The surname, Puchbauer, has only shown up one time in a previous post on this blog. Today, that name will not just be mentioned briefly, it will be highlighted. Before I move on, let me say that I would pronounce this name, “pook-bower”, but when I mentioned this name at breakfast this morning, everyone pronounced it “poo-bower”.
Heinrich Albert Puchbauer was born on October 19, 1896, the son of Heinrich Carl Ludwig and Bertha (Schmidt) Puchbauer. Henry was baptized at St. John’s United Church of Christ in Fruitland, Missouri. If you look at that congregation’s history, there was a time it was associated with the Lutheran church (not Missouri Synod). Below is a transcription of Henry’s baptism record from a binder we have in our research library for St. John’s United Church of Christ.
The Puchbauer family was living in the Byrd Township of Cape Girardeau County when the 1900 census was taken. Henry was the 6th of 7 children in his family.
It must have been about this time that a photograph was taken of Henry’s family.
Here is a caption for the above photo. Henry Jr. is today’s character.
Next, we find Henry in the 1910 census at the age of 13. His father was a farmer.
We will now take a look at the woman who would become Henry’s bride. She is also today’s birthday girl. Her name was Frieda Louise Ludwig, who was born on April 14, 1896, so today would be her 126th birthday. Frieda was the daughter of Henry and Emilie (Huttegger) Ludwig. She was baptized at St. John’s Lutheran Church in Pocahontas. We can look at some information included in a binder we have from the St. John’s Lutheran Church about Frieda Ludwig.
The folks at St. John’s, Pocahontas, have given our museum their church records, and we are in the process of getting them digitized. In the future, I should be able to display actual images of those church records on this blog.
Frieda is found in the 1900 census at the age of 2 living in the Apple Creek Township of Cape Girardeau County. Her father was a farmer.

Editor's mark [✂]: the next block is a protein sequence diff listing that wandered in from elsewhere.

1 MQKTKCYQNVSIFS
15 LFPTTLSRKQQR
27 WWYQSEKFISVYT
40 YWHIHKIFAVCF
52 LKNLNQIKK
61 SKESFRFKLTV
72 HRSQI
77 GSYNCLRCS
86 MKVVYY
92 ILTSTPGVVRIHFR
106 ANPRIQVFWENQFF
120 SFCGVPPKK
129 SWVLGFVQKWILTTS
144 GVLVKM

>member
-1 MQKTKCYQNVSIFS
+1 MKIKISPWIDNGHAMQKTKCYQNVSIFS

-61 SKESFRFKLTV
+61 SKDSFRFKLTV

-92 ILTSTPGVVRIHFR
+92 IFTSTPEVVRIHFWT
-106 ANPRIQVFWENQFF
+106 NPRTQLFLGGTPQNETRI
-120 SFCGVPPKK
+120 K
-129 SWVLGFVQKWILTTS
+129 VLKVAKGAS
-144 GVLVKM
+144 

The 1910 census for the Ludwig family is shown below.
Henry Puchbauer had his World War I draft registration completed in June of 1918. He was still single, but not for long. This form says he was working on a Puchbauer farm near Jackson. He was working for his older brother, William, who had also married a Ludwig (but not Frieda’s sister).
Henry Puchbauer married Frieda Ludwig in 1918, but they likely had to wait until after Christmas to have the wedding. The marriage license shown below says these two were actually married on Christmas Day, but the St. John’s record shown earlier says it was December 26th.
Our German Family Tree lists 5 children born to this pair. One of them died at a very young age. The 1920 census shows this couple living in the Shawnee Township with just their first child.
We find the Puchbauer household in the 1930 census with 2 children. Henry was a farmer all his life.
The 1940 census shows this household with 2 children once again. Their oldest child had gotten married and another son was in the military.
I managed to locate this family in the 1950 census. I really look forward to Ancestry.com getting that census on their site so searching this census becomes easier. Right below Henry’s household is that of Floyd, his son, who had married LaVerne Lichtenegger.
Henry Puchbauer died in 1974 at the age of 78; Frieda Puchbauer died in 1982 at the age of 86. Each of them died too recently to view their death certificates. These two are buried together in the St. John’s Lutheran Cemetery in Pocahontas.
Perhaps the Puchbauer surname will show up on this blog again someday. I know that the fact that Henry and his brother married Ludwig’s has sparked some interest in me. Maybe I’ll keep my eye open for an occasion to tell that story.
2 thoughts on “Pocahontas Puchbauer’s”
Thanks for writing about our family. Floyd was my grandfather. There were actually four children in his family, but yes, Melvin died as a young child.
Warren, the St. John’s transcription seems to indicated she was baptized after her death date, clearly a typo, but can you speculate as to correct baptism date? Is it important to bring the typo to the attention of the record keeper? Thanks, am loving reading about so many folks.